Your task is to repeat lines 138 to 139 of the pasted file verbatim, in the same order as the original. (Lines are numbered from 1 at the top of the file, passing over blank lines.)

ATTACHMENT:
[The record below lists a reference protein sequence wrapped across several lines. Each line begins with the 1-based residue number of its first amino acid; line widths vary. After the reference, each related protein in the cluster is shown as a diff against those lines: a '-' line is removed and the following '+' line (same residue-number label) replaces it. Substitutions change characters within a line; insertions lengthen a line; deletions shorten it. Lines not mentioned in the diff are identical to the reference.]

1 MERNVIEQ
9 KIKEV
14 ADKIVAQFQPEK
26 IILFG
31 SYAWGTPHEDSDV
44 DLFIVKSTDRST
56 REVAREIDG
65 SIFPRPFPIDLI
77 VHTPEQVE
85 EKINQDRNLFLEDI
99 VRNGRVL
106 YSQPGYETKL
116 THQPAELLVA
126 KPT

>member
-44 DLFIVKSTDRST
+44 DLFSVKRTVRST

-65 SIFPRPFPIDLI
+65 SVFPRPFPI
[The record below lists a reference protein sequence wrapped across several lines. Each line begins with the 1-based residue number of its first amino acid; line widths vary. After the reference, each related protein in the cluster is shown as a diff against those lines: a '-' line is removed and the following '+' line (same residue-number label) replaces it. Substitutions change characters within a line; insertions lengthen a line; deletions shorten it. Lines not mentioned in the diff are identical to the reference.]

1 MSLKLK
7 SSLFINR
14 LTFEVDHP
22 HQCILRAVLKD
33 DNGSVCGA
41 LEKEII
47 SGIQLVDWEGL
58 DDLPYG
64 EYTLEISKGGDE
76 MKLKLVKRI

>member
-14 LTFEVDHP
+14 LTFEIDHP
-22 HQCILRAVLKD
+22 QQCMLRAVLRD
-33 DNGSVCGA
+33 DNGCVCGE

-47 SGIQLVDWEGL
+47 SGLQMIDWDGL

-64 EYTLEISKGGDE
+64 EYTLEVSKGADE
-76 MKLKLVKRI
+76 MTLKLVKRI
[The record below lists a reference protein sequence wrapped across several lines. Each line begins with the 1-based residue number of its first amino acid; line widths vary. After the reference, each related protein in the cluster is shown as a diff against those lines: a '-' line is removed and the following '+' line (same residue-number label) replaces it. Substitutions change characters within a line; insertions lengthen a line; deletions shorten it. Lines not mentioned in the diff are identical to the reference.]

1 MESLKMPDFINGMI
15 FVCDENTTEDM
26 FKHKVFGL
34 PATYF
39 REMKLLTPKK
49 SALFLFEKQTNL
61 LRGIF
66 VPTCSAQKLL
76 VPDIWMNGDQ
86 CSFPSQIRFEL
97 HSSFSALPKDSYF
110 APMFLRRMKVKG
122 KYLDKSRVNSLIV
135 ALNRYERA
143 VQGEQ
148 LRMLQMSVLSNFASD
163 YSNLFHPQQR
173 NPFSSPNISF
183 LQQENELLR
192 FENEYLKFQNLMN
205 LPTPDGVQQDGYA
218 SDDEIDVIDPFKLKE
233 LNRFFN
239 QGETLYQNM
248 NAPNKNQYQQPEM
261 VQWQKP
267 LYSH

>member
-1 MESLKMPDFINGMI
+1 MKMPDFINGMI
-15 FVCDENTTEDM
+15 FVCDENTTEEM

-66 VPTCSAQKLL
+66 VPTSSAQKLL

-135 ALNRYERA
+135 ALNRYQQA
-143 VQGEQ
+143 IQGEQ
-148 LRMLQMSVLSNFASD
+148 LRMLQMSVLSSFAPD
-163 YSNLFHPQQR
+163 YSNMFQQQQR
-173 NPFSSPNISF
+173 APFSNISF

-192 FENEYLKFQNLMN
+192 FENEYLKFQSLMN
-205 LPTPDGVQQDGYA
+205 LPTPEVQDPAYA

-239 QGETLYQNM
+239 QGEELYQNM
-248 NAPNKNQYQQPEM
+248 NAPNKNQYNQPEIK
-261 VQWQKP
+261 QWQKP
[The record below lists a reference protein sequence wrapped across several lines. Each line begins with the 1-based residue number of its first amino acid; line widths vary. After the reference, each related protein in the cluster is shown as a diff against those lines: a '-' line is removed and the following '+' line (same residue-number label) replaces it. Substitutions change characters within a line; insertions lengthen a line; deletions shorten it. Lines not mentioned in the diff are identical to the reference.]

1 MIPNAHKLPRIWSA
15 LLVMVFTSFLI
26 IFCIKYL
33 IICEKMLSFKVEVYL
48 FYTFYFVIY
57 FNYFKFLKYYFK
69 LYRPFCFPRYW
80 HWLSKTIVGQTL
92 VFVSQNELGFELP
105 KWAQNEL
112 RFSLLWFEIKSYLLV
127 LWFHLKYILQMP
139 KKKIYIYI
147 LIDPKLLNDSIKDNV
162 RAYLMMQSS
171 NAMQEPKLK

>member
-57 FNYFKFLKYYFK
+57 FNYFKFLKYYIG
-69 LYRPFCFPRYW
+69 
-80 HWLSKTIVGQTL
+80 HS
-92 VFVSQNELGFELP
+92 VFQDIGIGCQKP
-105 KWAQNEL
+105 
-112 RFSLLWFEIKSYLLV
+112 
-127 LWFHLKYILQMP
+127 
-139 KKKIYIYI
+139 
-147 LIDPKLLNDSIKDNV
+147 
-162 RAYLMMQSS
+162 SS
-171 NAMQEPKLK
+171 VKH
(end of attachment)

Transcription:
-171 NAMQEPKLK
+171 VKH